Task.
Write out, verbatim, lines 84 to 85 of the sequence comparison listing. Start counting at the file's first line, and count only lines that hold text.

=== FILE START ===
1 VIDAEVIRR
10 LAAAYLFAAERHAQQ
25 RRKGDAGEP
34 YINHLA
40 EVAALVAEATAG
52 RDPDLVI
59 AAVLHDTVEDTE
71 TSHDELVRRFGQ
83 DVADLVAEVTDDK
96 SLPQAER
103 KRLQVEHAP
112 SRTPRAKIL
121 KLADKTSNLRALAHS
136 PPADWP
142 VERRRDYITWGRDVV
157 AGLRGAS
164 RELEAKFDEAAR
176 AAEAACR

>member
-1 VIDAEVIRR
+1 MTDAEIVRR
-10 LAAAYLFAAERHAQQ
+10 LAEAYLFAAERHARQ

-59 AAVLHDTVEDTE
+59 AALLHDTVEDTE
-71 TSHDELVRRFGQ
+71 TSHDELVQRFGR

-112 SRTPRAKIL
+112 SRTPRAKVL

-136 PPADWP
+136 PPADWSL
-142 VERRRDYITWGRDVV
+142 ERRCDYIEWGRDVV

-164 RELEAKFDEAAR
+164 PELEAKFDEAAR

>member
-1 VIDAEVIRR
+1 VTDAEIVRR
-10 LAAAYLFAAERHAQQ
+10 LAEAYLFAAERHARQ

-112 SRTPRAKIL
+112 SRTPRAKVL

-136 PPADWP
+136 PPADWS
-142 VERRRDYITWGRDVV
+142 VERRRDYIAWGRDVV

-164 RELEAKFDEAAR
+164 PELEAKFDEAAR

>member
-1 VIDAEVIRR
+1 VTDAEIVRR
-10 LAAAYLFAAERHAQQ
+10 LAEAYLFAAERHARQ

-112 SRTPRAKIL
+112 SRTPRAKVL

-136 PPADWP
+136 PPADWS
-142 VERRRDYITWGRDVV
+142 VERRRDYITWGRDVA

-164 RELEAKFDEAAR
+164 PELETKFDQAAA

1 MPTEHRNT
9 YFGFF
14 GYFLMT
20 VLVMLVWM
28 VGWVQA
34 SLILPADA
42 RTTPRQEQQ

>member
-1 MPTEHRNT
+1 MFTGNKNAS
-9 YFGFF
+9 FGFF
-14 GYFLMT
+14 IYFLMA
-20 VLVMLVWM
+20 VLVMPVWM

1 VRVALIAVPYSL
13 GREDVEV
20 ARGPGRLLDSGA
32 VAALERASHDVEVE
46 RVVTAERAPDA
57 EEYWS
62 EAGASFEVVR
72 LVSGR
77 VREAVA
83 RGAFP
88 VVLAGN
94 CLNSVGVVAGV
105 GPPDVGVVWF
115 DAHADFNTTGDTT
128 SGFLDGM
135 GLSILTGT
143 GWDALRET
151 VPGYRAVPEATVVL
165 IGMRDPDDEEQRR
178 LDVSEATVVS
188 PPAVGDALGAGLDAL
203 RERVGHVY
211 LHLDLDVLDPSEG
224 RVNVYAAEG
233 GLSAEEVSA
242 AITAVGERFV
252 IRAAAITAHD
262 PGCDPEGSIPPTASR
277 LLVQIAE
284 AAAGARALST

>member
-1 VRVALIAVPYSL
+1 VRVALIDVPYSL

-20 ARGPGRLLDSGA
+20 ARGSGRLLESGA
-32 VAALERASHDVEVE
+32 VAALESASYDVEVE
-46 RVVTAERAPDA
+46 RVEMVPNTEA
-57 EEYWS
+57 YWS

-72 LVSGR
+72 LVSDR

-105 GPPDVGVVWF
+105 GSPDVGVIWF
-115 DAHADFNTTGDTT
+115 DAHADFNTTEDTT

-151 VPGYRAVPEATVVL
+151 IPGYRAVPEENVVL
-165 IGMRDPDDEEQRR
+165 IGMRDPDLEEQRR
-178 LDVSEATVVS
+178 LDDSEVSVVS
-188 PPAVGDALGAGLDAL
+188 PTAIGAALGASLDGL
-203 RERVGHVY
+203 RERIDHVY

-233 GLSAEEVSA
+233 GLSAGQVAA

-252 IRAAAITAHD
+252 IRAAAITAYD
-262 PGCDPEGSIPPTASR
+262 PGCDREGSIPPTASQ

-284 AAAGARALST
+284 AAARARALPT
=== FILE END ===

62 EAGASFEVVR
72 LVSGR